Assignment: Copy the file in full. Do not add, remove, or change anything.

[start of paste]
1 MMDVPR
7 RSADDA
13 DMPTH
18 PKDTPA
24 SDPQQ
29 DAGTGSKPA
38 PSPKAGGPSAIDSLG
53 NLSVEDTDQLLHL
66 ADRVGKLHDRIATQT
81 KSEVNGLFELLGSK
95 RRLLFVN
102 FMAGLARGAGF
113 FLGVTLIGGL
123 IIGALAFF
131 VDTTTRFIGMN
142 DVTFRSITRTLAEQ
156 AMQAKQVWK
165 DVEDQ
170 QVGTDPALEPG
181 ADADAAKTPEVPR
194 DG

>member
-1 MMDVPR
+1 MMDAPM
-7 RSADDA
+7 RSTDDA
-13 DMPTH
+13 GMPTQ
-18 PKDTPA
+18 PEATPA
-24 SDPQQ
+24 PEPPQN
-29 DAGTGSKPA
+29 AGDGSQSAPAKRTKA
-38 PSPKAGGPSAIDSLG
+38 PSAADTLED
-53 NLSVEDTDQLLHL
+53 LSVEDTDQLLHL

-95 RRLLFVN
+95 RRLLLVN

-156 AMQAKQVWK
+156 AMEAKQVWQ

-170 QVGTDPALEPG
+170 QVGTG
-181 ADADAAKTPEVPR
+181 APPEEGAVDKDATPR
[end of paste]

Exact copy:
1 MMDVPR
7 RSADDA
13 DMPTH
18 PKDTPA
24 SDPQQ
29 DAGTGSKPA
38 PSPKAGGPSAIDSLG
53 NLSVEDTDQLLHL
66 ADRVGKLHDRIATQT
81 KSEVNGLFELLGSK
95 RRLLFVN
102 FMAGLARGAGF
113 FLGVTLIGGL
123 IIGALAFF
131 VDTTTRFIGMN
142 DVTFRSITRTLAEQ
156 AMQAKQVWK
165 DVEDQ
170 QVGTDPALEPG
181 ADADAAKTPEVPR
194 DG

>member
-1 MMDVPR
+1 MMDAPM
-7 RSADDA
+7 RSTDDA
-13 DMPTH
+13 GMPTQ
-18 PKDTPA
+18 PEATPA
-24 SDPQQ
+24 PEPPQN
-29 DAGTGSKPA
+29 AGDGSQSAPAKRTKA
-38 PSPKAGGPSAIDSLG
+38 PSAADTLED
-53 NLSVEDTDQLLHL
+53 LSVEDTDQLLHL

-95 RRLLFVN
+95 RRLLLVN

-156 AMQAKQVWK
+156 AMEAKQVWQ

-170 QVGTDPALEPG
+170 QVGTG
-181 ADADAAKTPEVPR
+181 APPEEGAVDKDATPR